Business should step up on schooling


Article Highlights

  • Baton Rouge's economy deemed the new economic development rock star in the South

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  • EBRPSS spending more than $400 million a year--needs to do much better

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  • Business leaders serious about school improvement help ensure educators use new resources to transform public education

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Baton Rouge's economy has held up well enough through the great recession that Southern Business & Development has deemed it "the new economic development rock star in the South." While unemployment soared nationally over the past five years, the city gained over 10,000 new jobs. The challenge: It's not clear where skilled workers will come from if this happy tale continues.

By nearly every measure, the East Baton Rouge Parish School System (EBRPSS)--the state's largest district, spending more than $400 million a year--needs to do much better. A 2010 BRAC study noted that the district "consistently ranks near the bottom statewide in most measures of student, school, and district performance." EBR ranks 59th statewide in district-wide student performance; a little more than half of eighth graders tested proficient in English Language Arts in 2010, ten points lower than the state average, and only 60 percent of EBR high school students graduate on-time.

If Baton Rouge intends to keep its "rock star" moniker, it needs schools that are producing talent and are attractive to corporate honchos. The Baton Rouge business community can play a key role in helping to ensure that EBR is doing just that. Here are a few lessons drawn from a hard look at locales where business is helping to lead the way on K-12 schooling.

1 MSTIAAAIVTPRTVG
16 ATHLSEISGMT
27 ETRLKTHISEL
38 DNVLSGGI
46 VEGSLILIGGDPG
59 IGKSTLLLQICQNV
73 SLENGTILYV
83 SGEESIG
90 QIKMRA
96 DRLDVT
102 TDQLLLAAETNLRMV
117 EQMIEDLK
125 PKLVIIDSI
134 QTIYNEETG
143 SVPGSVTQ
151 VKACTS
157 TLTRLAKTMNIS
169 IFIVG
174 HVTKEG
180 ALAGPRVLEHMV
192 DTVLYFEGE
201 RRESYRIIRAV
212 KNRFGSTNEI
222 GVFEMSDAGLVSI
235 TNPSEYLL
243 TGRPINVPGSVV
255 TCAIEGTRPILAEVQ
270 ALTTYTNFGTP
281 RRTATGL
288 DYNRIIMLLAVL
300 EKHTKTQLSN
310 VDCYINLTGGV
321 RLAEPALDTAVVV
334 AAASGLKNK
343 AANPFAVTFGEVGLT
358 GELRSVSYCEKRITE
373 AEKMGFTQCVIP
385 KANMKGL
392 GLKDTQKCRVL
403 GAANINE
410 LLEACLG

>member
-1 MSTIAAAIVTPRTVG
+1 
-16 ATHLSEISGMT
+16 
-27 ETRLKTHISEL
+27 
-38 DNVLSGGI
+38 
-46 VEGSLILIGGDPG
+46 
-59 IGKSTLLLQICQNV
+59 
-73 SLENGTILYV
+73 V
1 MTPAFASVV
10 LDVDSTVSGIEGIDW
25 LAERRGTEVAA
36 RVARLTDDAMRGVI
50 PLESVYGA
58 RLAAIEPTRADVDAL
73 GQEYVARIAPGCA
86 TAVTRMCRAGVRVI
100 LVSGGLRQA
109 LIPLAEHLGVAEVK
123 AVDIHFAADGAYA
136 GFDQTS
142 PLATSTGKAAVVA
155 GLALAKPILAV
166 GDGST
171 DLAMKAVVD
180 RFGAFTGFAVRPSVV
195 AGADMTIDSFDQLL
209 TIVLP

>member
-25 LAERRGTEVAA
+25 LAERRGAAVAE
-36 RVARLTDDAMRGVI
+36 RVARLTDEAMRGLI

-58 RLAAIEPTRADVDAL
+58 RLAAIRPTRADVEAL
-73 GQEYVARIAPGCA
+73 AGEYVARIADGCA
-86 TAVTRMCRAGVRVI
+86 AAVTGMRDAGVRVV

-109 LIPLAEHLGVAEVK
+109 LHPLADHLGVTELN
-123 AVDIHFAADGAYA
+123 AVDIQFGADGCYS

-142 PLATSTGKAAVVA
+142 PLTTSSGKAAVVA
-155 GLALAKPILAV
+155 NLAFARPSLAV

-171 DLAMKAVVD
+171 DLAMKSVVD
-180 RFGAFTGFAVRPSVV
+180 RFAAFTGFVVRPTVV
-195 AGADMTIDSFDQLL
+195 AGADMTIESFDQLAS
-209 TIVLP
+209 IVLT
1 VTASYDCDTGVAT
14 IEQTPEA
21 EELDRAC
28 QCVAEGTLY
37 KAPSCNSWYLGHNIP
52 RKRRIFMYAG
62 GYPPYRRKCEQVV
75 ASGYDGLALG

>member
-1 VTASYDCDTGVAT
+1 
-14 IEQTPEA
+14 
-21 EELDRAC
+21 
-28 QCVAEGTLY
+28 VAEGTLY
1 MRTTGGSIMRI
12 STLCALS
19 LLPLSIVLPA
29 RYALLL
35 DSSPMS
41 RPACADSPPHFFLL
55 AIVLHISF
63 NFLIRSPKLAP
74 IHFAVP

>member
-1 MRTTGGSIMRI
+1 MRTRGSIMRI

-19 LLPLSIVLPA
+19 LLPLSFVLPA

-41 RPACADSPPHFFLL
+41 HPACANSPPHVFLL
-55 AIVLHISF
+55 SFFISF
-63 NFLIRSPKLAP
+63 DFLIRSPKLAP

Baton Rouge voters have approved four millage increases since 1998, yielding an extra billion dollars for EBRPSS.

Partnership Is a Two-Way Street. Working with school districts doesn't mean carrying their water; it means identifying shared objectives and pursuing them jointly. Business leaders should demand that, in return for their support, school leaders scour budgets, overhaul operations, and commit to clear performance targets. Baton Rouge voters have approved four millage increases since 1998, yielding an extra billion dollars for EBRPSS. Yet it's not clear what EBRPSS has delivered in return. By driving a tougher bargain, business can pour some steel into the backbone of district leaders and ensure that new dollars aren't just subsidizing an unacceptable status quo.

Be the Ballast Amidst District Turmoil. It's no secret that districts can be revolving doors --with frequent changes in leadership and direction. This can mean that strategies are abandoned before implemented, priorities are shifted as soon as they are adopted, and employees are buffeted by indecision. Business can help combat this tendency by playing the role of tough-love neighbor, and pushing the school board to stay the course on the strategy they have adopted. Starr Hermann, a director at Metropolitan Nashville Public Schools, said, "I believe [our reforms] would have died if we hadn't had business pushing from the outside.